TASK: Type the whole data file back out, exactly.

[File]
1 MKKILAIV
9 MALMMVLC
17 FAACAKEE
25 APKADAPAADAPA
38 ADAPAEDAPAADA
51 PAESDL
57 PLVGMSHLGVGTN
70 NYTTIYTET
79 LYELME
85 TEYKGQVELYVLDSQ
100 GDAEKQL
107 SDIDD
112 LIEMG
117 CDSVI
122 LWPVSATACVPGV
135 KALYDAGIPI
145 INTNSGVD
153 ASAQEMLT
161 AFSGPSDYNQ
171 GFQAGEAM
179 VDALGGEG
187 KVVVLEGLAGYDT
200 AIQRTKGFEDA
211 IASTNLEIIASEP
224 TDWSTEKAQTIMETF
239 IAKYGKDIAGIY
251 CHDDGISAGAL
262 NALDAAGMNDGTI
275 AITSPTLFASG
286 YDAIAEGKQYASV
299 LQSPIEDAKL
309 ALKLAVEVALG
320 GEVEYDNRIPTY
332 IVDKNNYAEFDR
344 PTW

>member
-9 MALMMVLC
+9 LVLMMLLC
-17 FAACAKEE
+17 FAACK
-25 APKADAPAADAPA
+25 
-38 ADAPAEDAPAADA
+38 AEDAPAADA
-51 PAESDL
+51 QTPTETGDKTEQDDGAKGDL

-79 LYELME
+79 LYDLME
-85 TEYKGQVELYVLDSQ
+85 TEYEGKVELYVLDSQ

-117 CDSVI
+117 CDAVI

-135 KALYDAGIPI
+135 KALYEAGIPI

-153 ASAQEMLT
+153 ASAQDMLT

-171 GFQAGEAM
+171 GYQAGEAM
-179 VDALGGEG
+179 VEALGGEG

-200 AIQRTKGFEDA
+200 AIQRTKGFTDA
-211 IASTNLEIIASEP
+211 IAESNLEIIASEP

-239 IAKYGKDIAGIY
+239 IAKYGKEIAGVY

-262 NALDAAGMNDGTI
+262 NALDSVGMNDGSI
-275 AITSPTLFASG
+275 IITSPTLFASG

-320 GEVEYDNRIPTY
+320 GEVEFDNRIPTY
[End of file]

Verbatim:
1 MKKILAIV
9 MALMMVLC
17 FAACAKEE
25 APKADAPAADAPA
38 ADAPAEDAPAADA
51 PAESDL
57 PLVGMSHLGVGTN
70 NYTTIYTET
79 LYELME
85 TEYKGQVELYVLDSQ
100 GDAEKQL
107 SDIDD
112 LIEMG
117 CDSVI
122 LWPVSATACVPGV
135 KALYDAGIPI
145 INTNSGVD
153 ASAQEMLT
161 AFSGPSDYNQ
171 GFQAGEAM
179 VDALGGEG
187 KVVVLEGLAGYDT
200 AIQRTKGFEDA
211 IASTNLEIIASEP
224 TDWSTEKAQTIMETF
239 IAKYGKDIAGIY
251 CHDDGISAGAL
262 NALDAAGMNDGTI
275 AITSPTLFASG
286 YDAIAEGKQYASV
299 LQSPIEDAKL
309 ALKLAVEVALG
320 GEVEYDNRIPTY
332 IVDKNNYAEFDR
344 PTW

>member
-9 MALMMVLC
+9 LVLMMLLC
-17 FAACAKEE
+17 FAACK
-25 APKADAPAADAPA
+25 
-38 ADAPAEDAPAADA
+38 AEDAPAADA
-51 PAESDL
+51 QTPTETGDKTEQDDGAKGDL

-79 LYELME
+79 LYDLME
-85 TEYKGQVELYVLDSQ
+85 TEYEGKVELYVLDSQ

-117 CDSVI
+117 CDAVI

-135 KALYDAGIPI
+135 KALYEAGIPI

-153 ASAQEMLT
+153 ASAQDMLT

-171 GFQAGEAM
+171 GYQAGEAM
-179 VDALGGEG
+179 VEALGGEG

-200 AIQRTKGFEDA
+200 AIQRTKGFTDA
-211 IASTNLEIIASEP
+211 IAESNLEIIASEP

-239 IAKYGKDIAGIY
+239 IAKYGKEIAGVY

-262 NALDAAGMNDGTI
+262 NALDSVGMNDGSI
-275 AITSPTLFASG
+275 IITSPTLFASG

-320 GEVEYDNRIPTY
+320 GEVEFDNRIPTY